Can I Use Statements if I Lost My Receipts for Taxes?

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Ideally, if you plan to deduct an expense on your taxes, you should save any receipts you receive. But if you can't find your receipts or you never got them, you may still be able to deduct those expenses, especially if you have other documentation such as bank or credit card statements. The more information you have, the better, though. Under what's often called the Cohan Rule, the Internal Revenue Service generally should consider reasonable documentation you can produce.

Tips

  • While it is best to save receipts to prove deductible expenses on your taxes, you may be able to use statements and other documentation to prove deductions.

Ask for a Receipt

If you travel for business, buy something for your company or make a donation to charity, and you plan to take a tax deduction, it's a good idea to get a receipt. If you can't get one at the time of the transaction or you misplace it, you may still be able to obtain one. Ideally, you would want the receipt to be as detailed as possible, including specific items that you bought or donated.

Sometimes you can find copies of receipts for purchases in your online account, and a brick-and-mortar store or charity may be able to give you one after the fact based on its records, so it can be worth reaching out. In some cases, you also might be able to find a copy of your receipt in your email inbox, if one was sent to you.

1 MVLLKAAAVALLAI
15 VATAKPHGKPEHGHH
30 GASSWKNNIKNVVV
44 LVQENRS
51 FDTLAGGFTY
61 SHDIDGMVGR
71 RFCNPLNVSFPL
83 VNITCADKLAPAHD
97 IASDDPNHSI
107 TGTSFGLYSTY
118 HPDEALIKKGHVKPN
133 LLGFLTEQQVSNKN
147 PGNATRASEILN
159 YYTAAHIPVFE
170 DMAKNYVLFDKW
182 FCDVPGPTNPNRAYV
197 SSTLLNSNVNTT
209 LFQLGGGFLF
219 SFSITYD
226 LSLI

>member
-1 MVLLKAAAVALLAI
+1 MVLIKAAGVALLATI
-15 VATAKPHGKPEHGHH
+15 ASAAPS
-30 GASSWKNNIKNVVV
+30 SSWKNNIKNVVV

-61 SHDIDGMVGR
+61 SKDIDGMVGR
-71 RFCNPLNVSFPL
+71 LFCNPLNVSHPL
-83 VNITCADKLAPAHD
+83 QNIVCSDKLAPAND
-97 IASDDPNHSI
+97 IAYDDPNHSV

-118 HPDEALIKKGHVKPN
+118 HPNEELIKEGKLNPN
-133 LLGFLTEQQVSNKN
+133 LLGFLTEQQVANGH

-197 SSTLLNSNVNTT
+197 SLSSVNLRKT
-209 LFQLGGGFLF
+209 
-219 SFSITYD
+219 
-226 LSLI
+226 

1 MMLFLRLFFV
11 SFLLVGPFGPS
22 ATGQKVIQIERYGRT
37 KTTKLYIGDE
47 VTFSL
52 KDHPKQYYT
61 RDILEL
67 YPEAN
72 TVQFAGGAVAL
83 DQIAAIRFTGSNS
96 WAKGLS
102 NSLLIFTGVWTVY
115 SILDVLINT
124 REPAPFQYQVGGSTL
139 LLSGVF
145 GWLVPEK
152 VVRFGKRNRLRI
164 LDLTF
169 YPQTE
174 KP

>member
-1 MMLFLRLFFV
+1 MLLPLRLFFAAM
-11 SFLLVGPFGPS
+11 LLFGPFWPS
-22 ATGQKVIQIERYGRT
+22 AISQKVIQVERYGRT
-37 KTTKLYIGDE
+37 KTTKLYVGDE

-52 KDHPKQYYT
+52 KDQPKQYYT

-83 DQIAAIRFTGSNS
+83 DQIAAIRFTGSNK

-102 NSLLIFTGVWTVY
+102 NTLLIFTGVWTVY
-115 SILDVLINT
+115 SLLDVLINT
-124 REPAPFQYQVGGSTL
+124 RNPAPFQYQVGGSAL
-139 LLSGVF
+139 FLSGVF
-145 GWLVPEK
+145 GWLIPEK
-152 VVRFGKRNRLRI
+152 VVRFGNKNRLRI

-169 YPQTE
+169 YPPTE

Find Other Documentation

Sometimes you might not be able to get a receipt. Perhaps the taxi on the way to the airport for a business trip had a broken printer or a store where you stopped for office stationery has gone out of business.

In that case, if you plan to take a tax deduction, you'll want to pull together whatever documentation of your transactions you can find. For example, you might have a bank or credit card statement showing that you paid a taxi company in a particular city on a particular date, along with airline tickets and emails substantiating that you traveled there for business.

If you shopped at a stationery store, you might have a credit card statement showing how much you spent, as well as prior receipts from other trips to the store for business-related supplies.

If you made a deduction to a charity and can't find or replace a receipt, you might have a canceled check or credit card statement showing your donation.

The Cohan Rule

In general, under what's called the Cohan Rule, established in 1930 after a tax dispute involving playwright and composer George M. Cohan, the IRS is supposed to consider estimates of expenses and whatever corroborating evidence taxpayers can produce. The better the evidence that you can produce, the more likely the IRS is to accept your deductions, even in the event of an audit.